Ravelry, a free social networking service dedicated to knitting, crocheting, and other yarn crafts, recently made a strong public stance against white supremacy in the form of a policy banning content in support of U.S. President Donald Trump and his administration.
Anti-semitism, racism and other prejudices are on the rise in most established democracies. Still, silencing white supremacists on the Internet is counterproductive. It would only lead to more senseless acts violence similar to those perpetrated by Anders Breivik and Rhodesia-inspired Dylann Roof.
While Facebook professes a commitment to stopping hate, harassment and discrimination, the social media behemoth’s reporting policies and human moderators often punish users of color who speak out against racism or justifiably criticize white people.
Silencing white supremacists on the Internet would only lead to white feelings of persecution, paranoia, white genocide conspiracy theories and acts violence similar to those recently perpetrated by Anders Breivik and Rhodesia-inspired Dylann Roof.
Ryerson University suppressed free speech rights when it cancelled a planned panel discussion featuring conservative academics and former Rebel Media journalist Faith Goldy, argues James Turk, the director of the Centre for Free Expression at Ryerson.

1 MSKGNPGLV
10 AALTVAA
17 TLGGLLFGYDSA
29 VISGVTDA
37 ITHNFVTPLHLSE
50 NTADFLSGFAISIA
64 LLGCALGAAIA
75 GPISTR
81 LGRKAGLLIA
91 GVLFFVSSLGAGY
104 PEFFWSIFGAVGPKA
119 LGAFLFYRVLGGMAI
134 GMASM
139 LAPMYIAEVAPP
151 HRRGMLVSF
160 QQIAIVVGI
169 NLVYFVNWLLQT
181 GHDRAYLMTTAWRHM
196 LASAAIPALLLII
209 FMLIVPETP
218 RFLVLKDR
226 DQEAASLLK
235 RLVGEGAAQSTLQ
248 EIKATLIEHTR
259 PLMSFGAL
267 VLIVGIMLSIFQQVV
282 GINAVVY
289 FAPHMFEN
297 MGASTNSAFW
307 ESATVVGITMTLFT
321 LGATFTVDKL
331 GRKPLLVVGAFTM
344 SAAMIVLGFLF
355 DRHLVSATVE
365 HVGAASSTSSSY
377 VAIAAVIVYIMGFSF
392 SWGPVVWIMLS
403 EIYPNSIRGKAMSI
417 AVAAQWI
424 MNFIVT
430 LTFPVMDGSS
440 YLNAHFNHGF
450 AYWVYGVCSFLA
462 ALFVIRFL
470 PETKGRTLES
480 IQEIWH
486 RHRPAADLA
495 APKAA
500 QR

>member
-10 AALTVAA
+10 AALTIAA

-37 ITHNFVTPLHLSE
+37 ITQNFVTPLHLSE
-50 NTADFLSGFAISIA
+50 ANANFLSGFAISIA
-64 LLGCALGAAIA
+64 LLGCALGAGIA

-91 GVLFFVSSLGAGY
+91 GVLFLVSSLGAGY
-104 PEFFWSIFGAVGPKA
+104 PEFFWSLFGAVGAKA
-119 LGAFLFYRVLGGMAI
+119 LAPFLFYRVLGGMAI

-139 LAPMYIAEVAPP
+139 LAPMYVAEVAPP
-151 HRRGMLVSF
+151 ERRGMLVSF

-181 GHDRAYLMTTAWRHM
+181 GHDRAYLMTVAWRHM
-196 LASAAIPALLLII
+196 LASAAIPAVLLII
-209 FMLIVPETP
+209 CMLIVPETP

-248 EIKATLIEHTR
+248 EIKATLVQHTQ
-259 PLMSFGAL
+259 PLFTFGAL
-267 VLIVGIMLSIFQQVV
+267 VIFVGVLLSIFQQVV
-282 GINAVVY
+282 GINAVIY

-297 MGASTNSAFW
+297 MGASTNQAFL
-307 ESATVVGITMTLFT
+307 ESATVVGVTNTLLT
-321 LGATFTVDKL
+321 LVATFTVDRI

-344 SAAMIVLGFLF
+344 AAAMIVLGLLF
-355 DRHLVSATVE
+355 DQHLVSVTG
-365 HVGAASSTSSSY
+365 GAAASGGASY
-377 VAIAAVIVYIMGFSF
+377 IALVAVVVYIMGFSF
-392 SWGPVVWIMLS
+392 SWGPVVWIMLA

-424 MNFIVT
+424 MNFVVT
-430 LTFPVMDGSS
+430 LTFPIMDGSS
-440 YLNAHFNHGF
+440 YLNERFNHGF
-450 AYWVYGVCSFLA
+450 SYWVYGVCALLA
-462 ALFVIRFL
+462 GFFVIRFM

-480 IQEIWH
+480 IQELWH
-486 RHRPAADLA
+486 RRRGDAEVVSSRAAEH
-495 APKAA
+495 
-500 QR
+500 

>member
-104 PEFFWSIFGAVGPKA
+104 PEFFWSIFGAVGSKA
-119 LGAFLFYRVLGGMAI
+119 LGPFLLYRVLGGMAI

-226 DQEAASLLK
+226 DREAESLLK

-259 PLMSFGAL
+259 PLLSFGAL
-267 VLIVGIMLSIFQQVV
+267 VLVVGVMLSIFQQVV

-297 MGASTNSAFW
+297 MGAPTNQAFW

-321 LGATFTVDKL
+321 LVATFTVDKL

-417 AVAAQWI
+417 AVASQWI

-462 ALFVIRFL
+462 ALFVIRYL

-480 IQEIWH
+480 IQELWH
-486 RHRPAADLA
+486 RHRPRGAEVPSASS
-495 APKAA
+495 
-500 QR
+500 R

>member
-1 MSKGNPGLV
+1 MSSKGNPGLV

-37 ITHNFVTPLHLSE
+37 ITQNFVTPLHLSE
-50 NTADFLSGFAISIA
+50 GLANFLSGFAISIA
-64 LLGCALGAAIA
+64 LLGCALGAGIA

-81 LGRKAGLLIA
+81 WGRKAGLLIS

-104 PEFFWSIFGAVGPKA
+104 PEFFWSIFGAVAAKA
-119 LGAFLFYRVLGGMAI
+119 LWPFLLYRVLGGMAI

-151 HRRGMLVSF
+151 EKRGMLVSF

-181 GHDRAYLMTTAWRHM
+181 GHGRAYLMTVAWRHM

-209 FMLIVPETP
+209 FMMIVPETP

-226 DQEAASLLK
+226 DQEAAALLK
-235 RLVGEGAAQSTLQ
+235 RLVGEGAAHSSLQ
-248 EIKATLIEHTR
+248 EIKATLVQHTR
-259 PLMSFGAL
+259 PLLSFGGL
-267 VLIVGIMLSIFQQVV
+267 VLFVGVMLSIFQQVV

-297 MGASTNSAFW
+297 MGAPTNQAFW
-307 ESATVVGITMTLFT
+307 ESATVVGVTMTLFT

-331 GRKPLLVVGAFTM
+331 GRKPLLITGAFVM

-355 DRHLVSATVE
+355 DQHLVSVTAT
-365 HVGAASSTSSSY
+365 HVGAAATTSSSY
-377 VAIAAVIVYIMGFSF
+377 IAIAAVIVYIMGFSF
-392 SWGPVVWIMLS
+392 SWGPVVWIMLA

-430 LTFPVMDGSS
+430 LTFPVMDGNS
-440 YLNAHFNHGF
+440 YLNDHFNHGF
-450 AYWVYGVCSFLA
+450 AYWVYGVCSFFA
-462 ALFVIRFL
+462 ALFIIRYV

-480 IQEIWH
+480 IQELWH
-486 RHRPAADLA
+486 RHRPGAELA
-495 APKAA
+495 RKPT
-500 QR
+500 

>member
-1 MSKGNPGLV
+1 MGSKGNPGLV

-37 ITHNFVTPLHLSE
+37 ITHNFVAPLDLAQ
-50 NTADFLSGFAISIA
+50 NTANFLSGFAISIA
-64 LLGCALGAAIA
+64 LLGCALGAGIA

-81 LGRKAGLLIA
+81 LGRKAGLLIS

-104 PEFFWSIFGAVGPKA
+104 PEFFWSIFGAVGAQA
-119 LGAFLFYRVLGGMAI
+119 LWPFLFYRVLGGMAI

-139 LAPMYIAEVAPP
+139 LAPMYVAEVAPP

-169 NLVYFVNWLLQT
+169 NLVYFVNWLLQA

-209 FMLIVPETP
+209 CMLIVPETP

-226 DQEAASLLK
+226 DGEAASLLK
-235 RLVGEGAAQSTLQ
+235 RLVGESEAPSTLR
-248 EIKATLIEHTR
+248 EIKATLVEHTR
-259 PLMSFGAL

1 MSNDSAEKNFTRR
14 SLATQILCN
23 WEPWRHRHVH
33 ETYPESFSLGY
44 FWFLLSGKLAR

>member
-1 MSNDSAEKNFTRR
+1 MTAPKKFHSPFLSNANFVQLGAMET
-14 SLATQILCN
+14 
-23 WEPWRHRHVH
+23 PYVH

Internal Facebook documents reviewed by ProPublica, a Pulitzer Prize-winning investigative newsroom, reveal that the social media behemoth’s censors often condone hate speech by white men but punish racialized minorities and activist groups for legitimate political expression.
Telecommunications giant AT&T’s spying on Americans for profit on behalf of law enforcement agencies is “more terrifying than the illegal NSA surveillance programs that Edward Snowden exposed,” says rights group Fight for the Future.
Yahoo secretly scanned all of its customer’s incoming emails in response to directives from the NSA and FBI. “This is a clear sign that people can trust neither their government nor their service providers to respect their privacy.”